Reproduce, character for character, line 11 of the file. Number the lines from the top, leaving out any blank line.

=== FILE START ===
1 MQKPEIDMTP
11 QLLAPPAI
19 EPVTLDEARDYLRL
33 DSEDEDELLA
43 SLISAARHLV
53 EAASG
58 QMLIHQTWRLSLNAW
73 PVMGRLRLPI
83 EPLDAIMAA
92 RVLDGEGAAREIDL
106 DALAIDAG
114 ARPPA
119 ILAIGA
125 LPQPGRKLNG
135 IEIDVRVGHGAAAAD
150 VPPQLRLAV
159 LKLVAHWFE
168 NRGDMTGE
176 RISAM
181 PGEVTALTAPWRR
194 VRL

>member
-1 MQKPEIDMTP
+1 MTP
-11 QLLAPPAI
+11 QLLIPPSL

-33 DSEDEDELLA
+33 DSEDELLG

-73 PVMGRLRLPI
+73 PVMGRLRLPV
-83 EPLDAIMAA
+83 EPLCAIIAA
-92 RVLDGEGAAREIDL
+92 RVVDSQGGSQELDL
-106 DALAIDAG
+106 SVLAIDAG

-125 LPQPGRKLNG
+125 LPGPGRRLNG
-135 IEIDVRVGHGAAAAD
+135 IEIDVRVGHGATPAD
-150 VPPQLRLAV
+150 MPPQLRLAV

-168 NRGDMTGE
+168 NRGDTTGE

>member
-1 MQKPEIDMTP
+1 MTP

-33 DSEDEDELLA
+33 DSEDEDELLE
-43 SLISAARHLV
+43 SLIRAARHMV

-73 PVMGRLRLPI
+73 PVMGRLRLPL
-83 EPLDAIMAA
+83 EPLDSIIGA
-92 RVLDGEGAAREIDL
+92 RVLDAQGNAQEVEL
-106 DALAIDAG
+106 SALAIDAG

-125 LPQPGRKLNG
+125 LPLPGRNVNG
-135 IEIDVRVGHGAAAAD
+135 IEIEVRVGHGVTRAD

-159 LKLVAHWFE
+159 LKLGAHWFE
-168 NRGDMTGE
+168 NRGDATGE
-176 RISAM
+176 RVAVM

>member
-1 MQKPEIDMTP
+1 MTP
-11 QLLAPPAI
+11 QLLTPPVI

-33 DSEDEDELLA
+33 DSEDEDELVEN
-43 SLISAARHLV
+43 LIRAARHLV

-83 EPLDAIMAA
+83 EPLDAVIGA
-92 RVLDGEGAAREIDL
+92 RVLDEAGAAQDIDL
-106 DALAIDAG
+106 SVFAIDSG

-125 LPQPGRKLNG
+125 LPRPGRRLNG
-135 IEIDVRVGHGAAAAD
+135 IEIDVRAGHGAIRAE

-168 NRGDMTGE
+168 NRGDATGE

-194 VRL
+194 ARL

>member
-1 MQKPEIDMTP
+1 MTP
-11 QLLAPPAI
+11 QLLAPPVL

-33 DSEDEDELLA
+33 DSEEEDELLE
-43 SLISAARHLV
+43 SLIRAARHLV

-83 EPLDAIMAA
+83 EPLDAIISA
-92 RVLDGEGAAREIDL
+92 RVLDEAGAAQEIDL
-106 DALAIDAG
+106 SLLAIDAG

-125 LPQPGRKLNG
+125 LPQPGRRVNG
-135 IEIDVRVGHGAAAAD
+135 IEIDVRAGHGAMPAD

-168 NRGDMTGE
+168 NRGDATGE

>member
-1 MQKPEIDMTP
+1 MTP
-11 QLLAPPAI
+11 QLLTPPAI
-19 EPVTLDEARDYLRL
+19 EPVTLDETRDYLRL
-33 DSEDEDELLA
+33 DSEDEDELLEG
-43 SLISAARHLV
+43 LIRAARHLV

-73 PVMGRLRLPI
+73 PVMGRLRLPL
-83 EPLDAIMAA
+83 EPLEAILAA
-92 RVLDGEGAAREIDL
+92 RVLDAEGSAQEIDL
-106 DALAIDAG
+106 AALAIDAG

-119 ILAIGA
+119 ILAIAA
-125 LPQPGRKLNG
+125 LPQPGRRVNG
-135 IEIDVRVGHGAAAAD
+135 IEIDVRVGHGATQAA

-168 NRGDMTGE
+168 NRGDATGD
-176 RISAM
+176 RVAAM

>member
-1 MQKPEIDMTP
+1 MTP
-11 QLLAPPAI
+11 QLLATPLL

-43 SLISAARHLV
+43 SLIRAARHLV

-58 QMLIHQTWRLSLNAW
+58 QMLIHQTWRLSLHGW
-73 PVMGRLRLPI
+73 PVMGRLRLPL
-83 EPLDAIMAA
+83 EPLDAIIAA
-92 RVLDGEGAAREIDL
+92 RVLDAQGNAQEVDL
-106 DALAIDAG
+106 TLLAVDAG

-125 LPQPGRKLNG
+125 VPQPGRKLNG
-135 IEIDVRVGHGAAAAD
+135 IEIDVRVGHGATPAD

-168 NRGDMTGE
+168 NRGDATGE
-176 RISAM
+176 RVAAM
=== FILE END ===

106 DALAIDAG